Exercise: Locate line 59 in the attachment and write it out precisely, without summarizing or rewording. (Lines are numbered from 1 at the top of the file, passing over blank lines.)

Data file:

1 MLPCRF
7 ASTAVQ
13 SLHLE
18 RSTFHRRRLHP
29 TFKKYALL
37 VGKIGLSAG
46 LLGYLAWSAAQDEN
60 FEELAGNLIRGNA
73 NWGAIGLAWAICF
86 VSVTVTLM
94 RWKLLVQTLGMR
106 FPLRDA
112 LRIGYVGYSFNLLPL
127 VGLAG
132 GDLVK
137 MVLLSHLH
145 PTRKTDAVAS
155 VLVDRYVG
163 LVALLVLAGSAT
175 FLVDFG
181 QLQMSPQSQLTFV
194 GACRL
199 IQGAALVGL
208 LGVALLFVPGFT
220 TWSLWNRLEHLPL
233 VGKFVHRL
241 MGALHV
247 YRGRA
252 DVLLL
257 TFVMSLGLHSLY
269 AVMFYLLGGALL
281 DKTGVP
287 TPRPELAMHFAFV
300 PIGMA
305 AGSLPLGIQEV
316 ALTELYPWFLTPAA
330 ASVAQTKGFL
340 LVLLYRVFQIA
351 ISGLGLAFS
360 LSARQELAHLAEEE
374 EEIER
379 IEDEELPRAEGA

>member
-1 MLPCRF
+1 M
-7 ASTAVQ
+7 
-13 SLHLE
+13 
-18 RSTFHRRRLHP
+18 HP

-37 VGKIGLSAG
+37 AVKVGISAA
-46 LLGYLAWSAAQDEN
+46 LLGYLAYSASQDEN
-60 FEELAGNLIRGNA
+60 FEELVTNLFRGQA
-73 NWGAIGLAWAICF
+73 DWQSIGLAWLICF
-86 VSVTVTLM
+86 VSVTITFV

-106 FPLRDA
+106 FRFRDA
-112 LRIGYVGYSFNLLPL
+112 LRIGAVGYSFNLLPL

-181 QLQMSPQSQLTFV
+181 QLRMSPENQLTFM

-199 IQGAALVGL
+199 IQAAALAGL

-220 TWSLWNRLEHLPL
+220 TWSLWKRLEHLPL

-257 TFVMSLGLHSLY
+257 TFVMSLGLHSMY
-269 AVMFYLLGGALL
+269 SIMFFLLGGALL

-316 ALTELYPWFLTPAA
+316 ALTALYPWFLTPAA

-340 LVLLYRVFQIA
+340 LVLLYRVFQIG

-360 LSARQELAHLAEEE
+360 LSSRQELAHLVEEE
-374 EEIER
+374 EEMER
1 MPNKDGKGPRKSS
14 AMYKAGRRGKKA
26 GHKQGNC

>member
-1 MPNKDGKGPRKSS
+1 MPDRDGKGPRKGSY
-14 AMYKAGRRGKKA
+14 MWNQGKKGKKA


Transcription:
+73 DWQSIGLAWLICF